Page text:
This document is also available in non-normative PDF version.
This prototype is intended to enable interested parties to experiment with the formal description provided by WSMO. It is based on the Flora Query Tab [Sintek, 2001] written by Michael Sintek. Note that there have been no functional changes to the software since the 19th April 2004.
There are two download options:
The latter is intended for people who want to upgrade to a newer version of the plugin, in which case there is no need to reinstall the Flora engine.
The WSMOTab is a plug-in for Protege [Crubézy et al., 2004] (build 85, compiled for Protégé 2.0 or above).
Full Installation (first install)
Adapt the paths to your system if necessary.
Minimal Installation (Core - updates only)
The current version of the Editor implements WSMO-Standard V02 [Roman et al., 2004]. Please note that this is an early release, a lot of improvements are needed.
Limitations: The meta model for the ontology is simplified (according to the OKBC compliant meta model of Protege, i.e. we support at the moment concepts (classes) and attributes (facets)). It is currently not possible to modularize ontologies. All information (WSMO, domain ontology and instance data are exported to Flora).
Usage: After starting Protege load the WSMO ontology that came with the zip file ("C:\WSMOTab\examples"). In the classes and instances Tab you can maintain your domain ontology. Within the Web Service Tab you can create the annotation for your service. Note, that all instances will be exported into a separate file (when invoking Flora), so you can browse through the relevant F-logic [Kifer et al., 1995] syntax.
Within the Flora Tab, you can add additional axioms to the knowledge base and execute specific queries. For a more detailed presentation on this feature, please refer to the explanations given at [Sintek, 2001] of the Flora Tab by Michael Sintek.
Figure 1: Axiom definition (syntax check)
Figure 2: Syntax completion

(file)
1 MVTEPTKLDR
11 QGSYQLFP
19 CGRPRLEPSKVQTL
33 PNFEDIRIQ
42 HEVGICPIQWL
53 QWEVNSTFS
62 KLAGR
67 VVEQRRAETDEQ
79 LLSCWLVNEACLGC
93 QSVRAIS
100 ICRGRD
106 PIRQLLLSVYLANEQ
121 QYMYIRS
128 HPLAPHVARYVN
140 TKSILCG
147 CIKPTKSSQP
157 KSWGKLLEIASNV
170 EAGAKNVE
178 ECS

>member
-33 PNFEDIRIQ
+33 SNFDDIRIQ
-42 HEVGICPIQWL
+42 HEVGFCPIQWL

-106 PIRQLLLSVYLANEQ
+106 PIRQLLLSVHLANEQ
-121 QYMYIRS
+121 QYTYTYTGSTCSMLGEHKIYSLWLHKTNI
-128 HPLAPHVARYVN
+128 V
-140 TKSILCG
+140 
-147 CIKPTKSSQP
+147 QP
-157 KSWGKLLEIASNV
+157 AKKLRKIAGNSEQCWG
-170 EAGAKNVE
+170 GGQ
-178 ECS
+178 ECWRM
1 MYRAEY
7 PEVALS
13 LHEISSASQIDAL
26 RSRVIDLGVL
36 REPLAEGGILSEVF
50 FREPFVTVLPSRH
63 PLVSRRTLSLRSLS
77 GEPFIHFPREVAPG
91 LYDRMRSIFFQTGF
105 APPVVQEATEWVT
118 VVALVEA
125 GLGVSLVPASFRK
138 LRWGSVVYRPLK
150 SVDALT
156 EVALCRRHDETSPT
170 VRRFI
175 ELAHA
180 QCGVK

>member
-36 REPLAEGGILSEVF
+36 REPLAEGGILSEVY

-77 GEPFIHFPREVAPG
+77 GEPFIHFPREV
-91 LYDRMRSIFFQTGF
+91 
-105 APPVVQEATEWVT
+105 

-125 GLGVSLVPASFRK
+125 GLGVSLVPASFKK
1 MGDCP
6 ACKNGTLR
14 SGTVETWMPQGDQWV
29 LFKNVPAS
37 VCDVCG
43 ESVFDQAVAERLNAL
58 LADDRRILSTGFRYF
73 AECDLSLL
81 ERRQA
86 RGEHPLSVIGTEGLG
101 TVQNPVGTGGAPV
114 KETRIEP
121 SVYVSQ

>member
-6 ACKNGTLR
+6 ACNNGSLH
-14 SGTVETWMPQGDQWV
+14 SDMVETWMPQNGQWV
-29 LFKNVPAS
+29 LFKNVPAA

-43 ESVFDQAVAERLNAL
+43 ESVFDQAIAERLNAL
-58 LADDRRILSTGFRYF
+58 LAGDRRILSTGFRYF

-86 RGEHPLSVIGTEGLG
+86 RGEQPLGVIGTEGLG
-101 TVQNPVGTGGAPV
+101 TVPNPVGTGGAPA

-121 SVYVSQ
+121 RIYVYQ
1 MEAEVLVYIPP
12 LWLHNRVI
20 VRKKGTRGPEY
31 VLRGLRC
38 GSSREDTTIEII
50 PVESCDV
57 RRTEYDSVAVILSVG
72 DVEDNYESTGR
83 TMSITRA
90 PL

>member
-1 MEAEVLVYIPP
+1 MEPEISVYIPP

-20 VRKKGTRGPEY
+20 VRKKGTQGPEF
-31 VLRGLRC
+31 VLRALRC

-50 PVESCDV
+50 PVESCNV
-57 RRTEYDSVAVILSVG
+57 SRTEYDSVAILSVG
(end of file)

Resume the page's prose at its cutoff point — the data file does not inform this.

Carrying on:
Figure 3: Ontology and instance construction
Figure 4: Interface to Flora
Development: A short documentation on the development environment can be found here.
JavaDoc: The Java Documentation can be found here.
This Protege Plug-in can be seen as an early prototype that explores the possibility to integrating the WSMO Editor into a common ontology environment such as Protege. Other efforts, such as the second version of the SWWS Studio (WSMO Edition) are implemented as a standalone java application. It is available from http://stronghold.sirma.bg/swws/ and offers support for all language constructs defined in the WSML version from the 18th of April, 2004 (http://www.wsmo.org/2004/d16/d16.1/v0.2/20040418/).
However the concrete syntax for the annotation of WSMO concepts significantly changed in the past few
months. The concrete syntax specification can be found in WSML Deliverable 16.1 (BNF grammar for WSML language),
which is applied in WSMO Deliverable 3.2 (WSMO Use Case Modeling and Testing) and
the corresponding conceptual model is defined in WSMO Deliverable D2 (Web Service Modeling Ontology - Standard).
So far only the aspects dealing with ontology
definition and their usage in the web service annotation, have been studied in detail in those documents, but
a full WSMO Editor is also expected to deal with the interfaces (choreography and orchestration),
including a way to ground a Service Description to a concrete technology (e.g. with a WSDL document). Additionally
also Mediators need to be handled. Given that, a plug-in designed for a pure ontology editing environment, such as Protege,
might in future be too inflexible to handle all the requirements. WSMO has defined its own Meta-Model for
ontologies, which uses different terminology and concepts (w.r.t. to the OKBC model used by Protege).
For the above mentioned reasons we are currently considering building a new editor not based on Protege and currently gathering requirements for it. Here we just give a brief list of aspects to be considered:
Note that this list does not claim to be complete, but it should outline the broad scope of such an editor. It also illustrates that a plug-in architecture is needed.
The following changes have been made with respect to the version 0.1 from the 29th of June 2004:
[Crubézy et al., 2004] Monica Crubézy, Olivier Dameron, Ray Fergerson, Holger Knublauch, Mark Musen, Natasha Noy, Daniel Rubin, Samson Tu, Jennifer Vendetti. Protege Ontology Editor, the Stanford University School of Medicine, available from http://protege.stanford.edu/.
[Kifer et al., 1995] M. Kifer, G. Lausen, and James Wu: Logical foundations of object oriented and frame-based languages. Journal of the ACM, 42(4):741-843, 1995.
[Sintek, 2001] M. Sintek. The Flora Query Tab, German Research Center for Artificial Intelligence, available from http://www.dfki.uni-kl.de/~sintek/FloraTab/.
[Roman et al., 2004] D. Roman, U. Keller, H. Lausen (Eds.): D2v03. Web Service Modeling Ontology - Lite (WSMO-Lite), version 0.3 available at http://www.wsmo.org/2004/d2/v0.3/20040329/
This work is funded by the European Commission under the projects DIP, Knowledge Web, Ontoweb, SEKT, SWWS, Esperonto, and h-TechSight; by Science Foundation Ireland under the DERI-Lion project; and by the Vienna city government under the CoOperate programme.
The editors would like to thank to all the members of the WSMO working group for their advises and inputs to this document.